October 19, 2019 – Memorial of the North American Martyrs
(including Saints John de Brébeuf and Isaac Jogues)
This past week, I was invited to serve as guest lecturer for an undergraduate class at Purdue University. In introducing myself, I felt it appropriate to briefly summarize who I am as a Catholic religious brother, including the three vows we profess. As difficult as celibate chastity may be to understand fully in its lived dimensions, it is also the hardest to misunderstand at the surface level: a rudimentary understanding requires nothing more than a basic grasp of vocabulary. What we mean by our vows of poverty and obedience on the other hand is less immediately clear.
When offering the briefest of summaries, I begin by clarifying that for us the vow of poverty does not mean a life of deprivation but rather one of shared resources: no personal bank account, no personal car, etc. I feel a similar need to shed light on the vow of obedience. As we understand it, obedience is owed not primarily to any particular human being, but rather to God. When speaking with a crowd that may be less spiritually inclined however, I say simply that it is about not letting my own will and preferences have the final say in my decisions. What does this look like in practice though?
Some recent reading I’ve done suggests that seeking to know God’s will in particular situations may be a futile task—unless you really think of God as a micro-manager. God’s more general purpose though should be very clear for those of us who seek it through prayer and reflection. We are meant “to do justice and to love goodness and to walk humbly with God.”
The story of Jonah serves as a great example. God tells Jonah to go preach in the city of Nineveh so that its citizens might recognize their wrongdoings. Jonah, however, would rather see the Ninevites suffer the ill effects of their choices than give them the chance to learn from their errors. He runs away from his mandate, only to have God intervene with a radical course correction. Jonah eventually goes to Nineveh after all, pouts when its people repent, and is rebuked for his feelings of resentment when they avoid catastrophe.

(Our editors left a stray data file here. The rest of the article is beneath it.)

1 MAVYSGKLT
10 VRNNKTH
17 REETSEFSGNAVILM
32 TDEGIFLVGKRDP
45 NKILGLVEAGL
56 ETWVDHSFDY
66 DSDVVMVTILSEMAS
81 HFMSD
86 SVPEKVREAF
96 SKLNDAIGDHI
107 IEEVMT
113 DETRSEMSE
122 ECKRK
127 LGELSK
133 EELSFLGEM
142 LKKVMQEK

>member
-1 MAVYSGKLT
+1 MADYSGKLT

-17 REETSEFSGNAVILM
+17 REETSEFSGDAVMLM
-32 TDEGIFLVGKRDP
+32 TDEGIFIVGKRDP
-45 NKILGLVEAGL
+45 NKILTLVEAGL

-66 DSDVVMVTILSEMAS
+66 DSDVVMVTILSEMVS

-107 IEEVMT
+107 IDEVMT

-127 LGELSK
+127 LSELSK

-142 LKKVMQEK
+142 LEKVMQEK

I think we human beings generally share the tendency to seek the path of least resistance when making our choices. The problem is that we often mis-identify which path that is. At first it seemed easier to Jonah to avoid the task appointed to him and forget about his mission to the Ninevites. When all the forces of the universe were aligned to point him in that direction however, he was like a man trying to ski uphill.
Saying an authentic “yes” to the universe always involves discerning the right times to say “no” to ease, conformity, and complacency. The joyful struggle that comes with pursuing genuine purpose ends up being surprisingly less torturous than the neurotic inertia that avoids external risk and conflict while never succumbing to the music of the cosmos. “Whoever seeks to preserve his life will lose it, but whoever loses it will save it.”
The Hudson River near the Marist Brothers’ Center at Esopus is deceptively treacherous because at that point the river is actually an estuary: the river current and the ocean tides interact to form a dual current system. While the tides bring some salt water inland however, the seaward flow invariably predominates. Nonetheless, to swim or row in accordance with this greater flow of the river can sometimes require going against the lesser ocean current.
Getting in the flow and staying with the flow will not always be as effortless as it sounds. In the long view though, it is the only way to go. As hard as it is for the salmon to swim upstream, would it not be harder still for it to resist its ancient instincts?
In many ways then, a life based on obedience ends up being about attentiveness to all the signs and voices around me in order to determine which serve to guide me into or keep me in the current that is meant for me. Other sources of input are merely distractions.
Both the “ear candy” and “brain food” this week engage different ways of looking at obedience. Take Lord Receive is a song that movingly depicts the sentiments behind the vow of obedience as professed by religious such as the Marist Brothers. The short article this week has more to do with a cosmic kind of obedience—ways of checking in to notice whether you are going with the flow or swimming upstream (or going with the flow even though you feel like you’re swimming upstream).
Ear Candy: “Take Lord Receive” by The St. Louis Jesuits
Brain Food: “Synchronicities: A Sure Sign You’re on the Right Path” by Gregg Levoy
Come back next Saturday for a new post!